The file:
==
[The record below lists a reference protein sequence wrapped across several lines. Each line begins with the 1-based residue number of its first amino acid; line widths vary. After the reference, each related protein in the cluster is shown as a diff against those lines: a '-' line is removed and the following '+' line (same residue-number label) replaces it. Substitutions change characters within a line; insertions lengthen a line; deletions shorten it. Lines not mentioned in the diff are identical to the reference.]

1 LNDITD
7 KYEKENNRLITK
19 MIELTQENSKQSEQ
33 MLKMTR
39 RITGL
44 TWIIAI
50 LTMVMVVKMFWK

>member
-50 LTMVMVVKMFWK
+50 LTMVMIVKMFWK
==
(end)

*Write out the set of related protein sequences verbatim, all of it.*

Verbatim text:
[The record below lists a reference protein sequence wrapped across several lines. Each line begins with the 1-based residue number of its first amino acid; line widths vary. After the reference, each related protein in the cluster is shown as a diff against those lines: a '-' line is removed and the following '+' line (same residue-number label) replaces it. Substitutions change characters within a line; insertions lengthen a line; deletions shorten it. Lines not mentioned in the diff are identical to the reference.]

1 LNDITD
7 KYEKENNRLITK
19 MIELTQENSKQSEQ
33 MLKMTR
39 RITGL
44 TWIIAI
50 LTMVMVVKMFWK

>member
-50 LTMVMVVKMFWK
+50 LTMVMIVKMFWK